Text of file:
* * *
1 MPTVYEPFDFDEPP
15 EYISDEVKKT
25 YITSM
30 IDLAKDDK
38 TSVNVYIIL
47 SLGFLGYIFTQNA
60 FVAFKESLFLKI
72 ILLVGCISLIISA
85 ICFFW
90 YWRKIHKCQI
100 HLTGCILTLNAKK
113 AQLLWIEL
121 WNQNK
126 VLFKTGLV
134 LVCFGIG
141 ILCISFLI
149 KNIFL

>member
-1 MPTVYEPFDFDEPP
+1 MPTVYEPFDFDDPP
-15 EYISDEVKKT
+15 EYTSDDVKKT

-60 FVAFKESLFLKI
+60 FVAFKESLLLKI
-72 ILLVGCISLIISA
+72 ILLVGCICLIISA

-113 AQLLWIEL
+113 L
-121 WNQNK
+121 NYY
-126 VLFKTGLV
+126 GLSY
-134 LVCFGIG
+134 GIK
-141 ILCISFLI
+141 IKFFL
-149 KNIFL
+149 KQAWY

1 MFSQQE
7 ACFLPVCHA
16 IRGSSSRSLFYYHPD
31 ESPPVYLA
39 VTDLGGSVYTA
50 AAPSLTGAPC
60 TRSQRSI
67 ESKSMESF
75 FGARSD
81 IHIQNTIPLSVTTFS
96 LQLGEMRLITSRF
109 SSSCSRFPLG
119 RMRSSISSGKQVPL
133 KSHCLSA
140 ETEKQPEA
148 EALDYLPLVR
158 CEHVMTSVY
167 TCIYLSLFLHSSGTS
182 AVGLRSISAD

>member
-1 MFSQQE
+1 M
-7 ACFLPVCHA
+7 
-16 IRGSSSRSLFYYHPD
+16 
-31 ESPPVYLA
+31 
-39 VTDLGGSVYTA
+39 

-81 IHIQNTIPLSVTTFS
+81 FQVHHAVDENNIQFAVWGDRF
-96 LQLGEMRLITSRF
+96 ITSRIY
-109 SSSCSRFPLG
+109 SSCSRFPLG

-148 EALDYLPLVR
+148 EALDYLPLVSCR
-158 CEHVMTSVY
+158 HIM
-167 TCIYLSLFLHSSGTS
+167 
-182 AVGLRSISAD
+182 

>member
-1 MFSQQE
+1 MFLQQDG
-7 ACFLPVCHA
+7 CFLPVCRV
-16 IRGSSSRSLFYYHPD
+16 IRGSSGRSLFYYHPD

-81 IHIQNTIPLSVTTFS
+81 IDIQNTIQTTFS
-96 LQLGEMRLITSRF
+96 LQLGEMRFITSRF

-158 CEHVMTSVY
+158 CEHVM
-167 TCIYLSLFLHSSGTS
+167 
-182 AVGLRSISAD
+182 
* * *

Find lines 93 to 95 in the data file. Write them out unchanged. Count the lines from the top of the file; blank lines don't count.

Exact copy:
+96 LQLGEMRFITSRF

-158 CEHVMTSVY
+158 CEHVM